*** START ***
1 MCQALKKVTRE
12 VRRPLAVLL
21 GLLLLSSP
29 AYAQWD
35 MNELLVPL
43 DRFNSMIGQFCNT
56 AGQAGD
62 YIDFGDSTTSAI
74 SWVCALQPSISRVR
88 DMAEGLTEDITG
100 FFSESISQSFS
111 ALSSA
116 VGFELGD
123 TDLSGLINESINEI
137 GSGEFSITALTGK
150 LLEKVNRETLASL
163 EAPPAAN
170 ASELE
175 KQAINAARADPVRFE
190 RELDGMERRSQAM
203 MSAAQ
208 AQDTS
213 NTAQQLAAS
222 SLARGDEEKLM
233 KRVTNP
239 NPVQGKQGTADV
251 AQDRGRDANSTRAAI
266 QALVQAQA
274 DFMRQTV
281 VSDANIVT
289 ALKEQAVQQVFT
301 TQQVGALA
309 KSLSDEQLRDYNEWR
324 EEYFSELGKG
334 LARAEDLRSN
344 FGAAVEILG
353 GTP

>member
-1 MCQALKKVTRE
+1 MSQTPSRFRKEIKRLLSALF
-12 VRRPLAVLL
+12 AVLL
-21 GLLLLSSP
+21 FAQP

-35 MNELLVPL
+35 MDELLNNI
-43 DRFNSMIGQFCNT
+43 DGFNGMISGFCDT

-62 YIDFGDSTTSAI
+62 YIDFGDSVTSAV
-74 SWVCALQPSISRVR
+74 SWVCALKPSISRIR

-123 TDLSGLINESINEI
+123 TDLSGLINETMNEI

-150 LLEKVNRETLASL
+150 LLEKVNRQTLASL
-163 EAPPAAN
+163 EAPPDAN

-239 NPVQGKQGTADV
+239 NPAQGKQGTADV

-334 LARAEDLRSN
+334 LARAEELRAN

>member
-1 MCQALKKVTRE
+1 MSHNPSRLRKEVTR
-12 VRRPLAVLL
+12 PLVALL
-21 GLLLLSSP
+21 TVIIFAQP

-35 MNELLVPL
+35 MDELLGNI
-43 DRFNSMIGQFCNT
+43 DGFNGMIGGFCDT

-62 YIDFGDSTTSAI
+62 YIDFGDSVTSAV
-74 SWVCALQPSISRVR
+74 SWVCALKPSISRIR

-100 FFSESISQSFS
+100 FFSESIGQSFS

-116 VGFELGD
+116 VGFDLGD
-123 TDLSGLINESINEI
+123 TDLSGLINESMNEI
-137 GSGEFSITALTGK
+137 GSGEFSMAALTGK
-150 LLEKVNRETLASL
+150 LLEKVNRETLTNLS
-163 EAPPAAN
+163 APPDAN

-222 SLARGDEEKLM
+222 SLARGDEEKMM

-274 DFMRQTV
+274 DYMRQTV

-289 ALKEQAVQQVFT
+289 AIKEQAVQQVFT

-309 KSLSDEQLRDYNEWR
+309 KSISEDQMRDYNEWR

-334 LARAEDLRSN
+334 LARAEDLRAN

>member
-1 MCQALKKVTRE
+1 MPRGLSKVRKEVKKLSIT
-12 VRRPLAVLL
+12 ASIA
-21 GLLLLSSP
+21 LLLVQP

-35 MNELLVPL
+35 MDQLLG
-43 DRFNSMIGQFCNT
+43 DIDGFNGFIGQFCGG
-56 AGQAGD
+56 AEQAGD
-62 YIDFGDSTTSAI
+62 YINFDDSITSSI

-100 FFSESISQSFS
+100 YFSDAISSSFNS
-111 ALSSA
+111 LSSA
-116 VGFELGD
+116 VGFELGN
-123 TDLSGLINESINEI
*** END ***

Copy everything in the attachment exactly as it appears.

1 MCQALKKVTRE
12 VRRPLAVLL
21 GLLLLSSP
29 AYAQWD
35 MNELLVPL
43 DRFNSMIGQFCNT
56 AGQAGD
62 YIDFGDSTTSAI
74 SWVCALQPSISRVR
88 DMAEGLTEDITG
100 FFSESISQSFS
111 ALSSA
116 VGFELGD
123 TDLSGLINESINEI
137 GSGEFSITALTGK
150 LLEKVNRETLASL
163 EAPPAAN
170 ASELE
175 KQAINAARADPVRFE
190 RELDGMERRSQAM
203 MSAAQ
208 AQDTS
213 NTAQQLAAS
222 SLARGDEEKLM
233 KRVTNP
239 NPVQGKQGTADV
251 AQDRGRDANSTRAAI
266 QALVQAQA
274 DFMRQTV
281 VSDANIVT
289 ALKEQAVQQVFT
301 TQQVGALA
309 KSLSDEQLRDYNEWR
324 EEYFSELGKG
334 LARAEDLRSN
344 FGAAVEILG
353 GTP

>member
-1 MCQALKKVTRE
+1 MSQTPSRFRKEIKRLLSALF
-12 VRRPLAVLL
+12 AVLL
-21 GLLLLSSP
+21 FAQP

-35 MNELLVPL
+35 MDELLNNI
-43 DRFNSMIGQFCNT
+43 DGFNGMISGFCDT

-62 YIDFGDSTTSAI
+62 YIDFGDSVTSAV
-74 SWVCALQPSISRVR
+74 SWVCALKPSISRIR

-123 TDLSGLINESINEI
+123 TDLSGLINETMNEI

-150 LLEKVNRETLASL
+150 LLEKVNRQTLASL
-163 EAPPAAN
+163 EAPPDAN

-239 NPVQGKQGTADV
+239 NPAQGKQGTADV

-334 LARAEDLRSN
+334 LARAEELRAN

>member
-1 MCQALKKVTRE
+1 MSHNPSRLRKEVTR
-12 VRRPLAVLL
+12 PLVALL
-21 GLLLLSSP
+21 TVIIFAQP

-35 MNELLVPL
+35 MDELLGNI
-43 DRFNSMIGQFCNT
+43 DGFNGMIGGFCDT

-62 YIDFGDSTTSAI
+62 YIDFGDSVTSAV
-74 SWVCALQPSISRVR
+74 SWVCALKPSISRIR

-100 FFSESISQSFS
+100 FFSESIGQSFS

-116 VGFELGD
+116 VGFDLGD
-123 TDLSGLINESINEI
+123 TDLSGLINESMNEI
-137 GSGEFSITALTGK
+137 GSGEFSMAALTGK
-150 LLEKVNRETLASL
+150 LLEKVNRETLTNLS
-163 EAPPAAN
+163 APPDAN

-222 SLARGDEEKLM
+222 SLARGDEEKMM

-274 DFMRQTV
+274 DYMRQTV

-289 ALKEQAVQQVFT
+289 AIKEQAVQQVFT

-309 KSLSDEQLRDYNEWR
+309 KSISEDQMRDYNEWR

-334 LARAEDLRSN
+334 LARAEDLRAN

>member
-1 MCQALKKVTRE
+1 MPRGLSKVRKEVKKLSIT
-12 VRRPLAVLL
+12 ASIA
-21 GLLLLSSP
+21 LLLVQP

-35 MNELLVPL
+35 MDQLLG
-43 DRFNSMIGQFCNT
+43 DIDGFNGFIGQFCGG
-56 AGQAGD
+56 AEQAGD
-62 YIDFGDSTTSAI
+62 YINFDDSITSSI

-100 FFSESISQSFS
+100 YFSDAISSSFNS
-111 ALSSA
+111 LSSA
-116 VGFELGD
+116 VGFELGN
-123 TDLSGLINESINEI